“Rock on”: Fulfilling the bidirectional royal law
We are a peace church because we are first and foremost a Jesus church and Jesus leads us in the way of peace. We care about justice because we care about Jesus and he cares about justice. We care about reconciliation and we care about the Word of God in print because we want to get to know the Word of God in person.
Jesus is at the centre of who we are. And as we continue to keep Jesus central and steward the clear and simple message of Jesus, we give that back to the rest of the body of Christ as a gift and make us all healthier.
Love is the fruit of the Spirit
I want to talk to you about love as reflected in the fruit of the Spirit and other passages of the New Testament. The Spirit’s work in us is the work of love. To the extent that we work against love, we are working against the work of the Spirit in us, and to the extent that we recognize and identify love, we are moving in partnership with the Holy Spirit.
Most scholars agree that when Galatians 5 lists the fruit of the Spirit, it doesn’t just start with love. Love is the fruit of the Spirit and what follows are eight descriptions of what love is like. Similar to 1 Corinthians 13, this is a representative list. The fruit of the Spirit is love, and you’ll begin to recognize it when you see joy, peace, patience, kindness and goodness, gentleness and self-control.
I have over the years become increasingly convinced of love’s centrality in our worship of God and how he calls us to worship him by loving others around us. It has become increasingly import to me to identify that and to call myself to that kind of love as a form of worship.
It seemed to me, growing up, that my priority was to get my relationship with God right. I would do that by spending increased time focusing on my vertical relationship. When I finally got that right, there would be overflow on the people around me. I would learn to love others well, but I needed to first come back and make sure I studied Scripture privately, prayed privately, meditated privately. It became my emphasis.
The second commandment
As we grow, we are encouraged to have those times of private spiritual expression, but Jesus was the first to begin to challenge me to go beyond this. It was the way he joined the two great commandments together into one when he was asked by a religious leader what is the greatest commandment. The greatest commandment – singular. Jesus said it’s to love the Lord your God with all your heart, soul, mind and strength. I picture the religious leaders who asked the question saying, thank you very much, and going to leave. Then Jesus says, and the second is like it.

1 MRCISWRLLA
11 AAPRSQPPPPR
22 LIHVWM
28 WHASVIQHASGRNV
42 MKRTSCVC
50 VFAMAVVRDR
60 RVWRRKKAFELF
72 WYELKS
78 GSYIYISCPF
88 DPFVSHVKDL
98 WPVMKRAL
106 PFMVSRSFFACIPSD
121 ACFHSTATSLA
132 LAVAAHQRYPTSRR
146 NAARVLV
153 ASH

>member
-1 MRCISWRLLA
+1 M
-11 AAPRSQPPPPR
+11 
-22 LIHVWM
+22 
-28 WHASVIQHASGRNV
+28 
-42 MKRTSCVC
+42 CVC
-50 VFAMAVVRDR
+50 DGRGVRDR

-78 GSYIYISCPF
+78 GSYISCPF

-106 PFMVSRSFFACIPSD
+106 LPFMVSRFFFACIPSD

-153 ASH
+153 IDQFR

The second? What second commandment? He didn’t ask for the top two, he only asked for one. But Jesus wouldn’t just give him one and leave it alone. What’s the one great commandment? “Love the Lord your God with all your heart, and with all your soul, and with all your mind…and the second is like it: ‘You shall love your neighbour as yourself’” (Matthew 22:37–39).
And then Jesus says, “On these two commandments hang all the law and the prophets” (Matthew 22:40). He ties them together with a kind of bidirectional spirituality reaches up and reaches out. If we forget to reach out, we are not authentically reaching up.
As the apostle John writes, “Those who say, “I love God,” and hate their brothers or sisters, are liars” (1 John 4:20). John doesn’t say you’re unbalanced. He doesn’t say you need to grow in your love of your brother and not just love God. No, he says if you say, I love God, but you are not loving your brother or your sister, you are a liar. The two need to come together. Don’t say you love God and not love those around you who are reflecting God’s image, his likeness.
It is as though Jesus knew the religious impulse would be to so prioritize God that we could use religion as an excuse not to love others around us.
Jesus said to love the Lord your God with everything you’ve got. That’s your one mission on the planet. But without a bidirectional focus, we could use that love of God to excuse everything from blowing up ourselves and others, to torturing people, to burning heretics at the stake, to launching into wars not only against other religions but other tribes within our own religion.
There’s so much anti-Christ behaviour we can participate in in the name of the love of God if that’s all we focus on.
And not just violent behaviour. We could focus on God so much that we ignore those around us.
How could you argue with more time with God? More time in meditation, more time in prayer, more time in personal study; it just seems so holy. But Jesus says, I won’t let you get away with that. You’re going to love God and you’re going to love your neighbour as yourself and if you don’t do the one, you’re a liar about the other.
Beyond the ethic of a rock
My daughters attended a day camp that included children with mental disabilities. As I dropped off my girls in the morning and picked them up in the afternoon, I used this summer camp experience to reinforce what it means to love in the way Jesus says to love.
I told my daughters, “I want you to go there and initiative love. Love is not just not doing bad things, love takes the initiative to do good things to others.”
I tried to explain this to in a way they could understand it. They said, “Oh yeah, we’re polite.”
It’s more than being polite, I told them. It’s not just about being nice. Love goes beyond that.
They said, “Well, we won’t say anything bad.”
It’s not about not being bad, it’s about doing good. It’s about seeing the person sitting on the outside by themselves and initiating kindness to them. It’s agape, a Greek word meaning the choice to relate to someone as valuable.